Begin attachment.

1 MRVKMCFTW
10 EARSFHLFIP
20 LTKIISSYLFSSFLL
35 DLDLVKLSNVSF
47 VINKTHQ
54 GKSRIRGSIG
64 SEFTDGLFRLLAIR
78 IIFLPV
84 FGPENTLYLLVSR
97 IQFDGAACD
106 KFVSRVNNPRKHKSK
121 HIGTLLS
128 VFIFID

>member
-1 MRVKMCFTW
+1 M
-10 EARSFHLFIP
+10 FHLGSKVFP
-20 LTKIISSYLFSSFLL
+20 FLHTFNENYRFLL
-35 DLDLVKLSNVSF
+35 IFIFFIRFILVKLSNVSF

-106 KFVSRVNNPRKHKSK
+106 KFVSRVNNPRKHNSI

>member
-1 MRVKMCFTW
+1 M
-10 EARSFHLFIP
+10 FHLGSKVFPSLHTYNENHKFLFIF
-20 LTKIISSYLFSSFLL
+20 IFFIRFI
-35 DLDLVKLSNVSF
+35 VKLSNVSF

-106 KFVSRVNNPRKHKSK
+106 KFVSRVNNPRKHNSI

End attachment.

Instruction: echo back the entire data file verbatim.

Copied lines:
1 MRVKMCFTW
10 EARSFHLFIP
20 LTKIISSYLFSSFLL
35 DLDLVKLSNVSF
47 VINKTHQ
54 GKSRIRGSIG
64 SEFTDGLFRLLAIR
78 IIFLPV
84 FGPENTLYLLVSR
97 IQFDGAACD
106 KFVSRVNNPRKHKSK
121 HIGTLLS
128 VFIFID

>member
-1 MRVKMCFTW
+1 M
-10 EARSFHLFIP
+10 FHLGSKVFP
-20 LTKIISSYLFSSFLL
+20 FLHTFNENYRFLL
-35 DLDLVKLSNVSF
+35 IFIFFIRFILVKLSNVSF

-106 KFVSRVNNPRKHKSK
+106 KFVSRVNNPRKHNSI

>member
-1 MRVKMCFTW
+1 M
-10 EARSFHLFIP
+10 FHLGSKVFPSLHTYNENHKFLFIF
-20 LTKIISSYLFSSFLL
+20 IFFIRFI
-35 DLDLVKLSNVSF
+35 VKLSNVSF

-106 KFVSRVNNPRKHKSK
+106 KFVSRVNNPRKHNSI